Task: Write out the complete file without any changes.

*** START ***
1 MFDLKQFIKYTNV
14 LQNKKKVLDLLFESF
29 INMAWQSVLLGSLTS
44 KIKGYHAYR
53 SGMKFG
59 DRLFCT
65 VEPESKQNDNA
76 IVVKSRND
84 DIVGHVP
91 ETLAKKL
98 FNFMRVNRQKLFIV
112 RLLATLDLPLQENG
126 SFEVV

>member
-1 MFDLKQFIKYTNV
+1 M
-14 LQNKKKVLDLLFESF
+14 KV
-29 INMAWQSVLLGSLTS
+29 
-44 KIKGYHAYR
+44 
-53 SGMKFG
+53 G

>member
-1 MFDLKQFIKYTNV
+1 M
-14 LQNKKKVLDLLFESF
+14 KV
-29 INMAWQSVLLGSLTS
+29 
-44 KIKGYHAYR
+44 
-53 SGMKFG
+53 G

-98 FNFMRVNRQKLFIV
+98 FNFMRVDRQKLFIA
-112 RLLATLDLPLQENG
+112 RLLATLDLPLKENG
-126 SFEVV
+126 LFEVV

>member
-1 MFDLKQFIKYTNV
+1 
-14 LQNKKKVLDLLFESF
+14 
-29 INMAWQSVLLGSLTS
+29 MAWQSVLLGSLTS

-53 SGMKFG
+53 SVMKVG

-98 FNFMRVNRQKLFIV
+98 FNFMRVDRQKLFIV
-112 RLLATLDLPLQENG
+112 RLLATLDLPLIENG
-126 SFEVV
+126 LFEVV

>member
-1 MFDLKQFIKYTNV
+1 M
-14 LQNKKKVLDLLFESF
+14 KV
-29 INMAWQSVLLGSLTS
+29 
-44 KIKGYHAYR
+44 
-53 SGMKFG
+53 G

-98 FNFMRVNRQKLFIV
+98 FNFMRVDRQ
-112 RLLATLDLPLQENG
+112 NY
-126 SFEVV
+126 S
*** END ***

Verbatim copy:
1 MFDLKQFIKYTNV
14 LQNKKKVLDLLFESF
29 INMAWQSVLLGSLTS
44 KIKGYHAYR
53 SGMKFG
59 DRLFCT
65 VEPESKQNDNA
76 IVVKSRND
84 DIVGHVP
91 ETLAKKL
98 FNFMRVNRQKLFIV
112 RLLATLDLPLQENG
126 SFEVV

>member
-1 MFDLKQFIKYTNV
+1 M
-14 LQNKKKVLDLLFESF
+14 KV
-29 INMAWQSVLLGSLTS
+29 
-44 KIKGYHAYR
+44 
-53 SGMKFG
+53 G

>member
-1 MFDLKQFIKYTNV
+1 M
-14 LQNKKKVLDLLFESF
+14 KV
-29 INMAWQSVLLGSLTS
+29 
-44 KIKGYHAYR
+44 
-53 SGMKFG
+53 G

-98 FNFMRVNRQKLFIV
+98 FNFMRVDRQKLFIA
-112 RLLATLDLPLQENG
+112 RLLATLDLPLKENG
-126 SFEVV
+126 LFEVV

>member
-1 MFDLKQFIKYTNV
+1 
-14 LQNKKKVLDLLFESF
+14 
-29 INMAWQSVLLGSLTS
+29 MAWQSVLLGSLTS

-53 SGMKFG
+53 SVMKVG

-98 FNFMRVNRQKLFIV
+98 FNFMRVDRQKLFIV
-112 RLLATLDLPLQENG
+112 RLLATLDLPLIENG
-126 SFEVV
+126 LFEVV

>member
-1 MFDLKQFIKYTNV
+1 M
-14 LQNKKKVLDLLFESF
+14 KV
-29 INMAWQSVLLGSLTS
+29 
-44 KIKGYHAYR
+44 
-53 SGMKFG
+53 G

-98 FNFMRVNRQKLFIV
+98 FNFMRVDRQ
-112 RLLATLDLPLQENG
+112 NY
-126 SFEVV
+126 S